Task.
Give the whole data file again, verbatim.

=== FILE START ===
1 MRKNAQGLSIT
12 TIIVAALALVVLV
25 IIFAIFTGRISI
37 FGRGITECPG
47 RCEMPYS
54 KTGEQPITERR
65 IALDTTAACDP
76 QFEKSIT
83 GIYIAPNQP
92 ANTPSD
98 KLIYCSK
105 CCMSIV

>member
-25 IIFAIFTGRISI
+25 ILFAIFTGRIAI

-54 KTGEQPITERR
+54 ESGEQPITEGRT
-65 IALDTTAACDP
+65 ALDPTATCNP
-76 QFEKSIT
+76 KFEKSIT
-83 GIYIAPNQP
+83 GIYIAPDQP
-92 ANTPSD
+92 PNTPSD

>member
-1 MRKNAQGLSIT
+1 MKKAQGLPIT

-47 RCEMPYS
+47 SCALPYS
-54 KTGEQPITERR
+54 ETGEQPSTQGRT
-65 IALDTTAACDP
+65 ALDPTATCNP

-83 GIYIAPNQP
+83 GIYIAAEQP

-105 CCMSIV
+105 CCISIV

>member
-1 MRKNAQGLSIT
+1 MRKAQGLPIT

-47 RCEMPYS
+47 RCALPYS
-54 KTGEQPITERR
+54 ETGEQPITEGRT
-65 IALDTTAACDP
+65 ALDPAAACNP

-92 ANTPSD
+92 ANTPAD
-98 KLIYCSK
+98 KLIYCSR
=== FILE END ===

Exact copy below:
1 MRKNAQGLSIT
12 TIIVAALALVVLV
25 IIFAIFTGRISI
37 FGRGITECPG
47 RCEMPYS
54 KTGEQPITERR
65 IALDTTAACDP
76 QFEKSIT
83 GIYIAPNQP
92 ANTPSD
98 KLIYCSK
105 CCMSIV

>member
-25 IIFAIFTGRISI
+25 ILFAIFTGRIAI

-54 KTGEQPITERR
+54 ESGEQPITEGRT
-65 IALDTTAACDP
+65 ALDPTATCNP
-76 QFEKSIT
+76 KFEKSIT
-83 GIYIAPNQP
+83 GIYIAPDQP
-92 ANTPSD
+92 PNTPSD

>member
-1 MRKNAQGLSIT
+1 MKKAQGLPIT

-47 RCEMPYS
+47 SCALPYS
-54 KTGEQPITERR
+54 ETGEQPSTQGRT
-65 IALDTTAACDP
+65 ALDPTATCNP

-83 GIYIAPNQP
+83 GIYIAAEQP

-105 CCMSIV
+105 CCISIV

>member
-1 MRKNAQGLSIT
+1 MRKAQGLPIT

-47 RCEMPYS
+47 RCALPYS
-54 KTGEQPITERR
+54 ETGEQPITEGRT
-65 IALDTTAACDP
+65 ALDPAAACNP

-92 ANTPSD
+92 ANTPAD
-98 KLIYCSK
+98 KLIYCSR